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      The power of network visualizations

      2-3 September, 2022
      Biological networks, Network visualizations, Virtual Reality


            Virtually all processes in health and disease rely on the careful orchestration of a large number of diverse individual components ranging from molecules to cells and entire organs. Networks provide a powerful framework for describing and understanding these complex systems in a holistic fashion [1]. In addition to a plethora of mathematical and computational tools, networks also offer a uniquely intuitive visual interface to big data. However, a critical roadblock for meaningful network visualizations, in particular for larger, more complex networks, is the lack of layouts that allow for a straightforward interpretation of observed visual patterns. Indeed, standard layout algorithms are prone to generating proverbial ‘hairball’ visualizations that often obscure network structure, rather than elucidate it. As a result, it is often not possible to visually recognize connection patterns that can be analytically proven to be present in a particular network, or, conversely, to trust visual patterns to truly reflect an intrinsic structural feature of a network. In my presentation I will first introduce our recent work on network cartographs for creating interpretable network layouts [2]. Network cartographs use dimensionality reduction techniques to map network information directly into node positions. Any network information can be encoded and visualized in this fashion, including internal information, such as the structural importance of a particular node within the network, but also external node annotations, such as the similarity of nodes with respect to a given functional characteristic. The flexibility of our framework allows users to custom-tailor network visualizations for a specific application. For example, we designed a 3D interactome layout specifically for inspecting the biological functions of candidate genes that are suspected to cause rare diseases [3]. Finally, I will show how network layouts can be incorporated into our recently developed Virtual Reality (VR) network exploration platform VRNetzer [4]. The VRNetzer platform represents a general purpose, VR-based data exploration platform for large and diverse data types by providing an interface that facilitates the interaction between human intuition and state-of-the-art analysis methods. Its design allows for maximal customization and extendibility, through the import of custom code for data analysis, integration of external databases, and design of arbitrary user interface elements, among other features.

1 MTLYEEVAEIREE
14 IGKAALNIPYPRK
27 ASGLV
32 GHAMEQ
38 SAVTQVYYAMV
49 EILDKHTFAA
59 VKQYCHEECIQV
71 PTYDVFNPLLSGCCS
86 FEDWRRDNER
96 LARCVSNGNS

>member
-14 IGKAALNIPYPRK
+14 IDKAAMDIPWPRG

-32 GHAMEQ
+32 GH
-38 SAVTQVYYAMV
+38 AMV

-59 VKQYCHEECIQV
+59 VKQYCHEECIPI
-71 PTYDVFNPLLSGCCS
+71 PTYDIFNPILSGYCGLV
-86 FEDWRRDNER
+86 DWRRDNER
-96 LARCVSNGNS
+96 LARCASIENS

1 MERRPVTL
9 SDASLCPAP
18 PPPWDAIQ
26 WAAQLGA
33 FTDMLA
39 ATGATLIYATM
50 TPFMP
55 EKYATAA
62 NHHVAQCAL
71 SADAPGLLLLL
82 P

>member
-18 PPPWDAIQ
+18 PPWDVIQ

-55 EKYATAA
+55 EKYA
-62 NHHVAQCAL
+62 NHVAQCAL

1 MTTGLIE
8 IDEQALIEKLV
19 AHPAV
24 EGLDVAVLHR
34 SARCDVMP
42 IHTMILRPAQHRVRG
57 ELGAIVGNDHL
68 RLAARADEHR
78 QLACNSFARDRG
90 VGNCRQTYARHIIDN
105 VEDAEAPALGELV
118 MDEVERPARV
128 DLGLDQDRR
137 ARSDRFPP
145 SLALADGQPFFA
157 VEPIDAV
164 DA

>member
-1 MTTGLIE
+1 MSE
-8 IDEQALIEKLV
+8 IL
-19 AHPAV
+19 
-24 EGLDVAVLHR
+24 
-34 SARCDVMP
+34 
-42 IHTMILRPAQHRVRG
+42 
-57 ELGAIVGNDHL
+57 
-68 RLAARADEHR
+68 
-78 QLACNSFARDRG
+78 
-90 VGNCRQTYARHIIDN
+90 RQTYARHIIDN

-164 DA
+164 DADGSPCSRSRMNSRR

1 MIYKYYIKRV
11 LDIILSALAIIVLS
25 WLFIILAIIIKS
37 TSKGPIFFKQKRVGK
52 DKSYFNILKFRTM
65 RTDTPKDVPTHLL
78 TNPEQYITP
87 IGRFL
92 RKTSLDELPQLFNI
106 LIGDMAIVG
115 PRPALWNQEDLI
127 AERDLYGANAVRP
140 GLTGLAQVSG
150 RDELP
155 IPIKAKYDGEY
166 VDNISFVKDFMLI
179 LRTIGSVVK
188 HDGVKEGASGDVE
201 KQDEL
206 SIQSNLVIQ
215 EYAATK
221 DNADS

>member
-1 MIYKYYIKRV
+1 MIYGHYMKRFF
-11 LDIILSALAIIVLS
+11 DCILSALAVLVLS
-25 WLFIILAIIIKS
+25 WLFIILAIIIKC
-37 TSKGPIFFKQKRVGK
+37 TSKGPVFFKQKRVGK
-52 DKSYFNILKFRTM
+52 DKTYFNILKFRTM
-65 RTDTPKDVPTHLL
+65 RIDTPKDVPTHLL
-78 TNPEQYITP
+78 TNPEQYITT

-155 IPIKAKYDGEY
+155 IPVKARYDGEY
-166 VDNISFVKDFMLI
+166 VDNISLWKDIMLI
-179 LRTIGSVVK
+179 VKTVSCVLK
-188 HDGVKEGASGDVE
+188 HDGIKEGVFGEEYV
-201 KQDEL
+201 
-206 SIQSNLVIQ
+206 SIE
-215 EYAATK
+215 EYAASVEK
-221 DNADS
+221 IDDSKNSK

Author and article information

            30 August 2022
            [1 ] Department of Structural and Computational Biology, Max Perutz Labs, University of Vienna, Vienna (Austria)
            The Authors

            Published under Creative Commons Attribution 4.0 International ( CC BY 4.0). Users are allowed to share (copy and redistribute the material in any medium or format) and adapt (remix, transform, and build upon the material for any purpose, even commercially), as long as the authors and the publisher are explicitly identified and properly acknowledged as the original source.

            Maastricht, Netherlands
            2-3 September, 2022


            Data sharing not applicable to this article as no datasets were generated or analysed during the current study.
            Quantitative & Systems biology,Molecular medicine,Bioinformatics & Computational biology,Pharmacology & Pharmaceutical medicine
            Biological networks,Network visualizations,Virtual Reality


            1. Caldera Michael, Buphamalai Pisanu, Müller Felix, Menche Jörg. Interactome-based approaches to human disease. Current Opinion in Systems Biology. Vol. 3:88–94. 2017. Elsevier BV. [Cross Ref]

            2. Hütter Christiane V. R., Sin Celine, Müller Felix, Menche Jörg. Network cartographs for interpretable visualizations. Nature Computational Science. Vol. 2(2):84–89. 2022. Springer Science and Business Media LLC. [Cross Ref]

            3. Buphamalai Pisanu, Kokotovic Tomislav, Nagy Vanja, Menche Jörg. Network analysis reveals rare disease signatures across multiple levels of biological organization. Nature Communications. Vol. 12(1)2021. Springer Science and Business Media LLC. [Cross Ref]

            4. Pirch Sebastian, Müller Felix, Iofinova Eugenia, Pazmandi Julia, Hütter Christiane V. R., Chiettini Martin, Sin Celine, Boztug Kaan, Podkosova Iana, Kaufmann Hannes, Menche Jörg. The VRNetzer platform enables interactive network analysis in Virtual Reality. Nature Communications. Vol. 12(1)2021. Springer Science and Business Media LLC. [Cross Ref]


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